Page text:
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The National Department of Health joins the World in commemorating the progress made against malaria and reflects on the barriers remaining to make South Africa a malaria-free country. The theme for World Malaria Day this year is, “Zero Malaria – Draw the Line against Malaria”.
Malaria is a life-threatening disease and mortality can result from failure to seek treatment early. It is a disease caused by parasites that are transmitted to people through the bites of infected Anopheles mosquitoes, which generally bite at night. This disease is completely treatable and curable if diagnosed on time.
Malaria remains a global public health concern with over 229 million estimated cases reported in 2019 and 94% of this disease burden, being reported in Africa.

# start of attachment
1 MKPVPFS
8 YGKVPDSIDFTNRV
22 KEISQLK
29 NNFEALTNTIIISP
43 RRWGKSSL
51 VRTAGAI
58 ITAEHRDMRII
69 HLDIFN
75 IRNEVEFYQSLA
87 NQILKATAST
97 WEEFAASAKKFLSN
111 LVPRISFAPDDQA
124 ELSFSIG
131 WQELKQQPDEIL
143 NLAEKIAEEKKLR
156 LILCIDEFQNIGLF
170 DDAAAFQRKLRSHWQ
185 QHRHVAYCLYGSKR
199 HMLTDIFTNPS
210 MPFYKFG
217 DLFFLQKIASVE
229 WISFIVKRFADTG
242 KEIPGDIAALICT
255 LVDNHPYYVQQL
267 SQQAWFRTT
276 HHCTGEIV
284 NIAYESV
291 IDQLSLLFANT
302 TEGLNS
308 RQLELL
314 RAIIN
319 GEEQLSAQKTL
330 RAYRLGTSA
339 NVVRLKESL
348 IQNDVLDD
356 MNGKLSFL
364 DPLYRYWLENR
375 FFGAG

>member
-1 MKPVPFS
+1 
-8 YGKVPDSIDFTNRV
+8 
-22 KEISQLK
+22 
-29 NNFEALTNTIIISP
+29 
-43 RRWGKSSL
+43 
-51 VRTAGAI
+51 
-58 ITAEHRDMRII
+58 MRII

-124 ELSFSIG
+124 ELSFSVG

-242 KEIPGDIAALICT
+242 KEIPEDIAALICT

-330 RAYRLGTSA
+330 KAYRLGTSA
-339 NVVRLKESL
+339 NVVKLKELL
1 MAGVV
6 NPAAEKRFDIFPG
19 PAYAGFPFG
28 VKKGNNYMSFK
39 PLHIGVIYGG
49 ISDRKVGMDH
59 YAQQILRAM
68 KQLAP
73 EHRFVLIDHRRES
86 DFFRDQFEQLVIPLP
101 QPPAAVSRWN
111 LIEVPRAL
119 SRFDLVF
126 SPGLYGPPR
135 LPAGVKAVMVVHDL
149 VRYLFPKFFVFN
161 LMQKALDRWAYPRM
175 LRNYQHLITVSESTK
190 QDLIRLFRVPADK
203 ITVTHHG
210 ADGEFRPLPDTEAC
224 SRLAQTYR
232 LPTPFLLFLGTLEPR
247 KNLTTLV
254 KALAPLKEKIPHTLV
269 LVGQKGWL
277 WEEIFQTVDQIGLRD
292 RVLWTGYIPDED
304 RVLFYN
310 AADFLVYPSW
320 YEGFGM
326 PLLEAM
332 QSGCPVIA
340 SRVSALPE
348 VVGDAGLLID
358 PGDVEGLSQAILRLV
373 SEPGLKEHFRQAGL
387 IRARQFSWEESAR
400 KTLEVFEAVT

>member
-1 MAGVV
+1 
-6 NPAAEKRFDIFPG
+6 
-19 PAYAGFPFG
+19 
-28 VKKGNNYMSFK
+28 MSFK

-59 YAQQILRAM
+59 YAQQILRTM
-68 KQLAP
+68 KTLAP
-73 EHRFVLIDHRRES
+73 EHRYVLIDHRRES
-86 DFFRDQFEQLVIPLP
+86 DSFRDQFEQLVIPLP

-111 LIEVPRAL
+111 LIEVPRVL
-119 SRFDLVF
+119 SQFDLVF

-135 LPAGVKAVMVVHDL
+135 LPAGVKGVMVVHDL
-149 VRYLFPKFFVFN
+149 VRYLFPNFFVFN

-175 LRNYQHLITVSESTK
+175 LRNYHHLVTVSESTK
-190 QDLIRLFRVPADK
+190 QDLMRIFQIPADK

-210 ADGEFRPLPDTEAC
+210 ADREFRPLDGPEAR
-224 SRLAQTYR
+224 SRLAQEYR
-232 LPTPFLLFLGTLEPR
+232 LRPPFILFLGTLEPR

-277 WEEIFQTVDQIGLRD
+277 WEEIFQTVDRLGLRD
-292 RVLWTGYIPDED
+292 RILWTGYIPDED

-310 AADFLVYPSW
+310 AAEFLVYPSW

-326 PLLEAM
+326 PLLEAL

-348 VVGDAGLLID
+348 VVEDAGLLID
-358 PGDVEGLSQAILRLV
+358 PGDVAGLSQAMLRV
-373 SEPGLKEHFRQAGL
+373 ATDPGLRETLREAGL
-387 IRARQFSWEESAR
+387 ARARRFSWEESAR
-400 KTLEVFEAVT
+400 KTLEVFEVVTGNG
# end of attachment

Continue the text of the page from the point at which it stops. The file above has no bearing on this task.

According to the 2020 World Malaria Report, produced by the World Health Organization (WHO), Malaria deaths have decreased by 44% worldwide between the year 2000 – 2019 period, and it is estimated that 1.5 billion malaria cases and 7.6 million malaria deaths have been averted over the same period.
South Africa has made steady progress in reducing malaria morbidity and mortality over the past decades. Due to the decreasing trends in malaria cases in South Africa, the country is embarking on an elimination programme, targeting zero local cases by the year 2023.
South Africa is amongst several African countries that are affected by malaria, with transmission occurring seasonally, starting to rise around September/October and reducing towards May, with peaks in January and April. South Africa has three malaria-endemic provinces: Limpopo, Mpumalanga and KwaZulu-Natal.